Type 1 diabetes (T1D)​ is an organ-specific autoimmune disease characterized by selective destruction of the b ​ cells, the only insulin–producing cells in the body. Like many complex diseases, T1D is influenced by both genetic and environmental factors. Immune dysregulation is key to the pathogenesis of the diseases, but the molecular mechanisms remain incompletely defined and are the subject of intense research.  Mechanistically, T1D is driven mainly by T lymphocytes that respond to b cell-specific antigens, but other types of immune cells, especially innate immune cells, can also have an important role, either enhancing or dampening the autoimmunity. The negative regulators of immune responses are of particular interest due to their potential preventive and therapeutic applications. Meanwhile, immune or environmental insults can influence b​​ cell responses including their survival, the proliferation from the residual cells and the neogenesis from the precursors or other cell types, but how these responses are regulated ​remains​ poorly understood.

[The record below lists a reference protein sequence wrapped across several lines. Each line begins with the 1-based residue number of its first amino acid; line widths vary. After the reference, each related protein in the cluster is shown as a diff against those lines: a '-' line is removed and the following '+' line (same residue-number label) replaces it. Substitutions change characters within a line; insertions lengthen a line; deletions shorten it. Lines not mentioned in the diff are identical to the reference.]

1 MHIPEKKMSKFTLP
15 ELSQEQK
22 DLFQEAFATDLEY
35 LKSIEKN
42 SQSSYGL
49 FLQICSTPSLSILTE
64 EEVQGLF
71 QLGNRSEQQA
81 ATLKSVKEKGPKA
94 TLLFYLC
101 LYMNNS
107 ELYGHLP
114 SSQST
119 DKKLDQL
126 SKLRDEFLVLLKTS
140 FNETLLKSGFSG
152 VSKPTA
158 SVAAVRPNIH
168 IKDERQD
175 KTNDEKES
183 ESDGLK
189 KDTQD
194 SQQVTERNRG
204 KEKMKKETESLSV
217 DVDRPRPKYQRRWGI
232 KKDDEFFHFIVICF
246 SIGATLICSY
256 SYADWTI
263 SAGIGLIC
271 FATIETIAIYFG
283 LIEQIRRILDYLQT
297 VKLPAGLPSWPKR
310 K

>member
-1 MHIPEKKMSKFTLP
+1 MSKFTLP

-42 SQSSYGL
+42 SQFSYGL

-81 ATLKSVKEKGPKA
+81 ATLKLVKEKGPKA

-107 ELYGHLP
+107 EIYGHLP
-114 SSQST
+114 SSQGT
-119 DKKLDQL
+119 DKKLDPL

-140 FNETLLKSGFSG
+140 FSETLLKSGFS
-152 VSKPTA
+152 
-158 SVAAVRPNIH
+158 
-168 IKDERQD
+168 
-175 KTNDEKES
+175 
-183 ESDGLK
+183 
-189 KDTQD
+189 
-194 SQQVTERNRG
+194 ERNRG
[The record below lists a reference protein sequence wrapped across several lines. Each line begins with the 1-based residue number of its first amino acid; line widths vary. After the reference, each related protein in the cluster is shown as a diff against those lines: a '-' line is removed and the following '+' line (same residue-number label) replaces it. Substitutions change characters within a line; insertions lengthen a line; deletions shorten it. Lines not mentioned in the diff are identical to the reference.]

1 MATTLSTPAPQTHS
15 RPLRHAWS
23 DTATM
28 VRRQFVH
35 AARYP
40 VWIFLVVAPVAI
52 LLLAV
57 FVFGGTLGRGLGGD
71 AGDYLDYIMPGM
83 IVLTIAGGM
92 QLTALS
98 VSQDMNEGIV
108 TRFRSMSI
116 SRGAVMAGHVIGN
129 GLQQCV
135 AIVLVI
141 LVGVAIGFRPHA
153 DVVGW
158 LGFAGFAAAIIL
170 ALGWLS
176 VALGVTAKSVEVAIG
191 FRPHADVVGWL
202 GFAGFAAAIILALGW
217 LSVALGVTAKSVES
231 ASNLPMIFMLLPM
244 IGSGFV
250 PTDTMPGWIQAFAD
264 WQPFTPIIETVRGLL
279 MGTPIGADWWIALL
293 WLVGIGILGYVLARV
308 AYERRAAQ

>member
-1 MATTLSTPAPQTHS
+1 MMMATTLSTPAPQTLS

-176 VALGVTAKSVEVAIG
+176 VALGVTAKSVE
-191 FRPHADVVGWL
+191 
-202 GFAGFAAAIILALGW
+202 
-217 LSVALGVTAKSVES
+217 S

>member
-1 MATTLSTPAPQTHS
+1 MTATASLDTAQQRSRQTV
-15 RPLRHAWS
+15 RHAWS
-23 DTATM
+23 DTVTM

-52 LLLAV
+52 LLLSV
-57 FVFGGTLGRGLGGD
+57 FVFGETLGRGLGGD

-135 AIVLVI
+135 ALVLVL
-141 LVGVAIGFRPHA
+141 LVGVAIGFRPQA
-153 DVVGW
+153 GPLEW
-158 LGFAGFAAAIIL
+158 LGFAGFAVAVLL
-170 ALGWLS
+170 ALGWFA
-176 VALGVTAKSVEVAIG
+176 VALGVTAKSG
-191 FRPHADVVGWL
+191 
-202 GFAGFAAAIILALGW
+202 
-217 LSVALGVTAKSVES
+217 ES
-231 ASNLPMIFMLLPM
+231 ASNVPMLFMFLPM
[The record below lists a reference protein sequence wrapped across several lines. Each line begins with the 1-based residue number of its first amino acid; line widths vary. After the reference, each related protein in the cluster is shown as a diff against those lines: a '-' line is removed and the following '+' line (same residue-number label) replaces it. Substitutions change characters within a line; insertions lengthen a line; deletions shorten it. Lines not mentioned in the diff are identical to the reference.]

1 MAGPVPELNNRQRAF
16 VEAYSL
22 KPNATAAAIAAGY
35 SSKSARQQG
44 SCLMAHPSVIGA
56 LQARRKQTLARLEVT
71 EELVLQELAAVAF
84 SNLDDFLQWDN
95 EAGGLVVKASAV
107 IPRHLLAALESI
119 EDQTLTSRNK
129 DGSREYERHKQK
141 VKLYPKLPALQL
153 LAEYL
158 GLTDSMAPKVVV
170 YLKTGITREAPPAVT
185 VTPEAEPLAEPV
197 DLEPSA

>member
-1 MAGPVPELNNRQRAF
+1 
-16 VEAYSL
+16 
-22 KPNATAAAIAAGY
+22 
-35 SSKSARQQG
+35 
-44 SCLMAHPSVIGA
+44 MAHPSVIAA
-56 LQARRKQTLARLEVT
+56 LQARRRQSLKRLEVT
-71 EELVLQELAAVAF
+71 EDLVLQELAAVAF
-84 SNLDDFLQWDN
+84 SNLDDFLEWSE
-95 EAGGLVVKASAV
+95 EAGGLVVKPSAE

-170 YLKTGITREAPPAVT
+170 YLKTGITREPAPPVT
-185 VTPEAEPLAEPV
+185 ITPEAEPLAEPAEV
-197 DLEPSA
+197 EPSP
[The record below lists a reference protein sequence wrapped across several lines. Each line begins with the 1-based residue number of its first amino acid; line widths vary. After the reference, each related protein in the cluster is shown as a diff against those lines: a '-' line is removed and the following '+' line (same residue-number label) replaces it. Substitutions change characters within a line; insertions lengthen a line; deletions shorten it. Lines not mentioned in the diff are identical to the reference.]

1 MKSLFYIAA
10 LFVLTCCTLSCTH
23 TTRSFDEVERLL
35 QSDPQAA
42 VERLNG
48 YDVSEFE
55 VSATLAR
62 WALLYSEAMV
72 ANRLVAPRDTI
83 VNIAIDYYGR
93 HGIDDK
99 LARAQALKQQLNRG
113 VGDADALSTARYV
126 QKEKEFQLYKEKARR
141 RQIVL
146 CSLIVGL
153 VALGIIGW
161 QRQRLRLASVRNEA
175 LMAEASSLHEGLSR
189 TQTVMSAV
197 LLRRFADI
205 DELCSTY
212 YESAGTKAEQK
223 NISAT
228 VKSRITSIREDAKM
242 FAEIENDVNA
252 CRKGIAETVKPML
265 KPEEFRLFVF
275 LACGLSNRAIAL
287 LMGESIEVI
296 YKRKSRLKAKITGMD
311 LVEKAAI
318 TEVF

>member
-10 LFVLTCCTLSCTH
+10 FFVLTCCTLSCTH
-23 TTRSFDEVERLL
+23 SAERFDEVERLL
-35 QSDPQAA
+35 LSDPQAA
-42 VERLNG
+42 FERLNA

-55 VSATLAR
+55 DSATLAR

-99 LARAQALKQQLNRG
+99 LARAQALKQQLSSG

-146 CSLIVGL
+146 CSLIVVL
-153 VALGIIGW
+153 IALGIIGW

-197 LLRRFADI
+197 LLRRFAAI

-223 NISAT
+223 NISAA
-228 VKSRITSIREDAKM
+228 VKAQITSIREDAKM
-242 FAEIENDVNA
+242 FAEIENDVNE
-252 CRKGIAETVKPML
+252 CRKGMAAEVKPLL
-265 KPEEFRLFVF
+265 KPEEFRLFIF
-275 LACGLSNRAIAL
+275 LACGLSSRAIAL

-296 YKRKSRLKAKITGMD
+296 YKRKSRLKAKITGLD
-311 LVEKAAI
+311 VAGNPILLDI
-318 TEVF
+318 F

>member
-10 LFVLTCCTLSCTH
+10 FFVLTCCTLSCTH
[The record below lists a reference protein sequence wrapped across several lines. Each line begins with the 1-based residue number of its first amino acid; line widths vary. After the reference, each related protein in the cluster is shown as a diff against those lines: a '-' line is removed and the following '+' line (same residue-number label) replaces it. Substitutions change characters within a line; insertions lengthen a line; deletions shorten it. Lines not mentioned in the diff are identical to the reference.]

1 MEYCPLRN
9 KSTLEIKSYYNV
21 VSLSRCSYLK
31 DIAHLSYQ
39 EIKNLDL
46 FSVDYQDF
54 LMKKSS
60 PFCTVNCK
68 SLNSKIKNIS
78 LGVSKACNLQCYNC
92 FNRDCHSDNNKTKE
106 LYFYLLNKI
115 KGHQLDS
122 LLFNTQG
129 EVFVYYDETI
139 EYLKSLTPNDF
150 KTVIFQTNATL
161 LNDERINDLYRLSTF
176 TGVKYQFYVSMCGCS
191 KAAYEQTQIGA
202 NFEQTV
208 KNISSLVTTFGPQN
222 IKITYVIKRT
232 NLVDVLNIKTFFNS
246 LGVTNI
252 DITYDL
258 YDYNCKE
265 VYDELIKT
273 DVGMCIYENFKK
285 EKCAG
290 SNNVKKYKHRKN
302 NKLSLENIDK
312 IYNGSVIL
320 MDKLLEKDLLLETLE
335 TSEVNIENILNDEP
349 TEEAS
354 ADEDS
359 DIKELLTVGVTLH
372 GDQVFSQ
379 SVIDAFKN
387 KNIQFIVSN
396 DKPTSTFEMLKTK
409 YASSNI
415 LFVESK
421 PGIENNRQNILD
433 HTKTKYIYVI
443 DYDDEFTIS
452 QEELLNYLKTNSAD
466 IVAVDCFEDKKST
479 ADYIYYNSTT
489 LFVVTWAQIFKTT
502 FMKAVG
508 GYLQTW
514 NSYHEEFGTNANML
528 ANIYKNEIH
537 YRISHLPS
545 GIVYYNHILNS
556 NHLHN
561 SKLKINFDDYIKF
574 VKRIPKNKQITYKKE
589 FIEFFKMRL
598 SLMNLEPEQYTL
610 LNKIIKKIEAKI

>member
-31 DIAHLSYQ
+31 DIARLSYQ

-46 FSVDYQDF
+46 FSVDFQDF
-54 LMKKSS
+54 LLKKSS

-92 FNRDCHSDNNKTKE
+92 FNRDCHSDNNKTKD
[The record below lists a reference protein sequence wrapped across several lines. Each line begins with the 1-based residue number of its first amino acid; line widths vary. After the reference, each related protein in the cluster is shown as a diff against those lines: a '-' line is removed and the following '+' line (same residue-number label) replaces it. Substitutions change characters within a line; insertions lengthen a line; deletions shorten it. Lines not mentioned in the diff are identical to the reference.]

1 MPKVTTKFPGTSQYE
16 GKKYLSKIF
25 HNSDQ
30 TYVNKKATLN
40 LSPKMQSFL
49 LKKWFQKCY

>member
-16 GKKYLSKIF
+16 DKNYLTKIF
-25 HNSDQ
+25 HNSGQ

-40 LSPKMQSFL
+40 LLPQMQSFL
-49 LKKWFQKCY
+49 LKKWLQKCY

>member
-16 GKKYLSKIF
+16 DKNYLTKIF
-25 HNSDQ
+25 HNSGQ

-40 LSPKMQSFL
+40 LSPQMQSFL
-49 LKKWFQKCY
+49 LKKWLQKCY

We will apply the tools of immunology, genetics, molecular biology and systems biology to understand the pathogenesis of autoimmune diseases, with primary focus on T1D. Specifically, we will study the role of innate immune system, the interactions between innate and adaptive immunity and the underlying mechanisms and signaling pathways.